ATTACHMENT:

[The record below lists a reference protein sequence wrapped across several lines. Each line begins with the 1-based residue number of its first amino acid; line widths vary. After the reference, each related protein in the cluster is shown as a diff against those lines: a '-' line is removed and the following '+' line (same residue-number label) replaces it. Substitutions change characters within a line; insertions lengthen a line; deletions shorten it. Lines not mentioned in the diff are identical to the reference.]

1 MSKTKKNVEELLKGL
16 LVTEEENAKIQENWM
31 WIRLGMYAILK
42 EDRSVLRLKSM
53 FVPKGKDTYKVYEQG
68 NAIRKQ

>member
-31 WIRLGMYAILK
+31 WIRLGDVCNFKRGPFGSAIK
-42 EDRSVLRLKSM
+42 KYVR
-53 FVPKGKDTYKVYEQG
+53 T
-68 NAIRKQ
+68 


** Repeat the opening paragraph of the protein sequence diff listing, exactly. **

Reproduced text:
[The record below lists a reference protein sequence wrapped across several lines. Each line begins with the 1-based residue number of its first amino acid; line widths vary. After the reference, each related protein in the cluster is shown as a diff against those lines: a '-' line is removed and the following '+' line (same residue-number label) replaces it. Substitutions change characters within a line; insertions lengthen a line; deletions shorten it. Lines not mentioned in the diff are identical to the reference.]